Consent is a clear green light giving unequivocal permission in response to a clearly stated question.
Without consent, a person making contact is crossing a line and infringing upon the other person's personal space. More specific, physical contact of a sexual nature without consent is sexual assault.
Consent is all about taking an active, fully aware role in the decision-making process and responding with a clear, definitive “Yes”. Consent requires completely understanding the question being asked, the freedom to give any answer, and giving that answer without any feelings of coercion to respond one way or another.
A simple example of consent is if someone asks, “May I put my arm around your shoulders?” and the other person responds with “Yes”. Consent has been given. Go ahead and put the arm around the shoulders. If the answer is, “No”, then consent has not been given and the arm should not be placed around the shoulders.
But, after 10 minutes, the person may change their mind and say, “Take your arm off my shoulders.” Consent has been rescinded and the arm must be removed from the shoulders. Consent is not indefinite and is not forever and it is not assumed.
Perhaps the simplest example of consent is: “If it’s not ‘yes’, it’s ‘no’.”
But there is more.
A more detailed definition is that consent is the positive cooperation in act or attitude pursuant to an exercise of free will. In other words, a person must act freely and voluntarily and have knowledge of the act or transaction involved.
Only a person who willingly says “Yes” without threats, fear, or being drunk/drugged and who is fully aware and completely understands what is being asked of them and has complete freedom of choice in the matter can give their consent.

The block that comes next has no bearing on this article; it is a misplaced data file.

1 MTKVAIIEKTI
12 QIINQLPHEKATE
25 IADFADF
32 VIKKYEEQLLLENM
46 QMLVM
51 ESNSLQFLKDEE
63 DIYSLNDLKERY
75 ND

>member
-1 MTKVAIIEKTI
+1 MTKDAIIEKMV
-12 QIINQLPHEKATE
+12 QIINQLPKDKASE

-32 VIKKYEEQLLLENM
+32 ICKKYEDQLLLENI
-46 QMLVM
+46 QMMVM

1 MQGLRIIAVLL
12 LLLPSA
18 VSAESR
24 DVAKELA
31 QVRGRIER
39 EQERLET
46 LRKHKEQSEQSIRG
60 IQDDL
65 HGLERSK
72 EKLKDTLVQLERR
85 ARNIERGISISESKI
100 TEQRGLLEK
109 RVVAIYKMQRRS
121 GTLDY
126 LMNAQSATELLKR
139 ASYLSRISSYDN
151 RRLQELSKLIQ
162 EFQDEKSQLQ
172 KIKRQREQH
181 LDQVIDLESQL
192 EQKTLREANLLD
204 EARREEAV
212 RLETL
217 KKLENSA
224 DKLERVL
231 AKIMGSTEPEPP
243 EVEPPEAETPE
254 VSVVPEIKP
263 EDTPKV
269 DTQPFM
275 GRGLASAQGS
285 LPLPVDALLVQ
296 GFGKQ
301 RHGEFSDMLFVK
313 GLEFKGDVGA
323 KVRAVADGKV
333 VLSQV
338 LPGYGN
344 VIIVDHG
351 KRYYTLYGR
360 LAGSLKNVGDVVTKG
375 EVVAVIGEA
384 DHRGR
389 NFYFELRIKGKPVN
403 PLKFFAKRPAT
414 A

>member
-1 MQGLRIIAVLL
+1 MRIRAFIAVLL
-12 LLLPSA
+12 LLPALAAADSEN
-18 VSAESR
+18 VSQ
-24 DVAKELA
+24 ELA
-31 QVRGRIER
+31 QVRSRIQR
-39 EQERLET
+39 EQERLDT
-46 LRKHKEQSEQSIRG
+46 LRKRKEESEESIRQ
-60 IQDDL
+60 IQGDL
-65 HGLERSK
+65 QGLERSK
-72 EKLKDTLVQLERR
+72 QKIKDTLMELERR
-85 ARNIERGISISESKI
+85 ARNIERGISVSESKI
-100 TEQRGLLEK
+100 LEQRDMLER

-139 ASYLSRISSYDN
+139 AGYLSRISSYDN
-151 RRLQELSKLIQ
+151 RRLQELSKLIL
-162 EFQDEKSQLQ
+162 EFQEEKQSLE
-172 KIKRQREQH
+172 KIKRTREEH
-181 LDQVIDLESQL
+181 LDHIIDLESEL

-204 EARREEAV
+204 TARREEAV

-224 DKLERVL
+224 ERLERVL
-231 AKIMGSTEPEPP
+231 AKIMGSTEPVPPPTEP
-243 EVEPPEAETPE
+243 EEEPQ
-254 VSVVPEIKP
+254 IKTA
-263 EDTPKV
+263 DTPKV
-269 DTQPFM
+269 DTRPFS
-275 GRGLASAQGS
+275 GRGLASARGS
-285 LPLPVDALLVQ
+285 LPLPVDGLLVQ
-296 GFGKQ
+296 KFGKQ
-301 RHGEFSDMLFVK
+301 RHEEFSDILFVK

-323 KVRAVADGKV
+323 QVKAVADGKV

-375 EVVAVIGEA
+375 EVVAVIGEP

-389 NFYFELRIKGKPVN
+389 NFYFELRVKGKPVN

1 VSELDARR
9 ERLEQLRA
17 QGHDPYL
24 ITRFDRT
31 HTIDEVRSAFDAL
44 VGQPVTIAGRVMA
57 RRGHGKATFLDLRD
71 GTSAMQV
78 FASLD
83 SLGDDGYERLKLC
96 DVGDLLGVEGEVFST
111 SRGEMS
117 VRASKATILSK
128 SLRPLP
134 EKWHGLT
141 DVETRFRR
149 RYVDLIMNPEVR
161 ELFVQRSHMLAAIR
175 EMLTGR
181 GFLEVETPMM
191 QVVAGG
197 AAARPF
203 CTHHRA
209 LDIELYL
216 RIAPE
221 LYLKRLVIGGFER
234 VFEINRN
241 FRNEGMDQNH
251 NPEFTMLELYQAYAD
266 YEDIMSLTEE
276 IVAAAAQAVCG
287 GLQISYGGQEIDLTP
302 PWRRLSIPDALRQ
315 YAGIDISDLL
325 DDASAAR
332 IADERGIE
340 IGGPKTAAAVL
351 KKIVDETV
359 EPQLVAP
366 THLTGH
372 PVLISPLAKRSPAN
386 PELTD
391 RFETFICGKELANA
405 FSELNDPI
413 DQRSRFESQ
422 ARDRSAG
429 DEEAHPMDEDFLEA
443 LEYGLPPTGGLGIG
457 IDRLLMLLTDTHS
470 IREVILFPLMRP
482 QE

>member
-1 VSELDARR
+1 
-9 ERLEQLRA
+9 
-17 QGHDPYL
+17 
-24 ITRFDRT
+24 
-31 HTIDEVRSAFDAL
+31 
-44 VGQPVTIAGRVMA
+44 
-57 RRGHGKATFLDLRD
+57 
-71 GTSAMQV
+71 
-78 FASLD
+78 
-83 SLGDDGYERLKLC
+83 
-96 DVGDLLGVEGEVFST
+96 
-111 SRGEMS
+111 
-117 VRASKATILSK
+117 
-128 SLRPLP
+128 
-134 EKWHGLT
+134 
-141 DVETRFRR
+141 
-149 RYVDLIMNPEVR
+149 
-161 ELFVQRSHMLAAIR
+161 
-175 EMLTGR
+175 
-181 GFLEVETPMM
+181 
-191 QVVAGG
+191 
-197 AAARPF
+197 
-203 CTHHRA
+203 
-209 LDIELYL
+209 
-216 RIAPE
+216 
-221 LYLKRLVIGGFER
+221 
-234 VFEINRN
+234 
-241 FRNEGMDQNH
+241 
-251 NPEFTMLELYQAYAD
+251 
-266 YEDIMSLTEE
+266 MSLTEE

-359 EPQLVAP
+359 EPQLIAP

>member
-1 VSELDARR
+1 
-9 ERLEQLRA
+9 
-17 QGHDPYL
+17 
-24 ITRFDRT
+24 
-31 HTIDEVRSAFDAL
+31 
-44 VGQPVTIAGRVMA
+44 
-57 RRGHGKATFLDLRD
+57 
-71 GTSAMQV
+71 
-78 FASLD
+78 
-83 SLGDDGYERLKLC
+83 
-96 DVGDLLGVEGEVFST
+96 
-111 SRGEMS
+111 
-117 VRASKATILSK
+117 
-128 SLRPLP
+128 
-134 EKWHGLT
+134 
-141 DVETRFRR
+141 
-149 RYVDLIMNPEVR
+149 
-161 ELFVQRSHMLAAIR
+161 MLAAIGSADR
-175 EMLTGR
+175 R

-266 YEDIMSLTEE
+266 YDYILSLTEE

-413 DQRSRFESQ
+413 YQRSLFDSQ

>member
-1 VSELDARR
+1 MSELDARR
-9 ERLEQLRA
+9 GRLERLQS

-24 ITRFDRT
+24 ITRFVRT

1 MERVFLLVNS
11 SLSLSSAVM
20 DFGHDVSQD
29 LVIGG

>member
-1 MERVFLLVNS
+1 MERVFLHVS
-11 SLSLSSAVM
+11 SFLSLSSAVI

So, what if the answer is not a “Yes” and not a “No”?
A person that is drunk or drugged even if the word “Yes” is spoken cannot give their consent. Likewise, a person that says, “No”, or mumbles something incoherent, or doesn’t say anything at all such as an unconscious person has not given their consent.
Silence is not a “Yes.”
One way of knowing that consent is given is by simply being polite and asking permission.
For example, asking questions such as “May I kiss/touch/take your shirt off...” or “Is it OK if I ____?” Another way is to suggest something such as, “I would love to kiss you/give you a massage/take your shirt off. Would you like that?”
If the answer is a clear-headed, non-forced “Yes”, then proceed. If the answer is a drunken or drugged “Yes” or there is no “Yes” — including smiling, mumbling, or silence — then stop. Again, it’s that simple.
Just because someone said “Yes” once last week doesn’t mean there is an open invitation and an automatic green light to the same question at any time in the future. Consent must be given, time after time, for each and every situation with words and actions in response to a clear question.
Maybe the answer is never “Yes”. Maybe it’s a “Yes” one minute but changes to a “No” two minutes later. Or, it”s a “Yes” once and only once it’s a one time deal. Maybe it’s “Yes” for three or four times and that’s it. It depends on the person in any given moment. And that person can change their mind whenever they want at any time.
Very Important: An individual cannot consent:
who is unaware that the act is being committed;
who is obviously incapacitated by any drug or intoxicant;
who is coerced by supervisory or disciplinary authority;
who is being purposely compelled by force, threat of force, or deception;
whose ability to consent or resist is obviously impaired because of mental or physical condition.
Sexual assault is physical contact of a sexual nature in the absence of clear, knowing and voluntary consent.
AND, THIS IS THE IMPORTANT PART. Watch this brilliant video to better understand consent. It's an effective use of stick figures and a cup of tea entitled, “How to Explain Consensual Sex with a Cup of Tea.”
“Explicit” version: very strong language
“Consent is like being ruler of your own country...population: YOU. This is a smart, playful guide to consent and bodily autonomy.”
Our often ignored "sixth sense".